The COVID-19 pandemic is hitting this country’s African American population especially hard. Many of its victims have existing medical conditions that make them particularly vulnerable to the disease’s most lethal effects.
In this week's episode of the Dialogue MN podcast with host Jim du Bois, University of Minnesota Professor of African American and African Studies Keith Mayes discusses how the social and healthcare inequities that existed prior to the coronavirus crisis have contributed to its disproportionate impact on communities of color.
Is Minnesota doing a better job of protecting communities of color?
"I think that Minnesota as a state has done an extremely good job in bending the curve," said Mayes. "Because we are still early in the pandemic...I think we may see some different numbers in the weeks and months to come in Minneapolis and St. Paul.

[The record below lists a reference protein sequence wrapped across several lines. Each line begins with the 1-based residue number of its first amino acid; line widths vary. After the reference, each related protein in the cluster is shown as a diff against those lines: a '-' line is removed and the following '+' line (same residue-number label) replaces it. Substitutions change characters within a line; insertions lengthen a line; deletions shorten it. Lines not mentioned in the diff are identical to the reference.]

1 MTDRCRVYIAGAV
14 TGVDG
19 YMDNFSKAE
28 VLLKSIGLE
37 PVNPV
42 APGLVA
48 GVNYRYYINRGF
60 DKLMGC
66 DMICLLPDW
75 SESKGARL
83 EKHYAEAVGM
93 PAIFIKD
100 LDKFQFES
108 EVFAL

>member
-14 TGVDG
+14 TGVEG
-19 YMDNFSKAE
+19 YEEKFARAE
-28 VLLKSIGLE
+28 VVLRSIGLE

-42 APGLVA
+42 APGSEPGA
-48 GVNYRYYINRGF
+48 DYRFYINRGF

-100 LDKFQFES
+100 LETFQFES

"I'm especially interested to see if the morbidity disparities play out here in the Twin Cities as they are playing out in other places. I suspect that they will, but we just haven't seen it yet."
According to the Minnesota Department of Health, blacks have accounted for 13% of the 4,644 confirmed COVID-19 cases so far, while whites have accounted for 46% of confirmed cases.
Sixty-eight percent of the state's 319 deaths have been whites, while five percent have been blacks. However, approximately 25% of all cases and deaths haven't been profiled, so the numbers are preliminary at this point.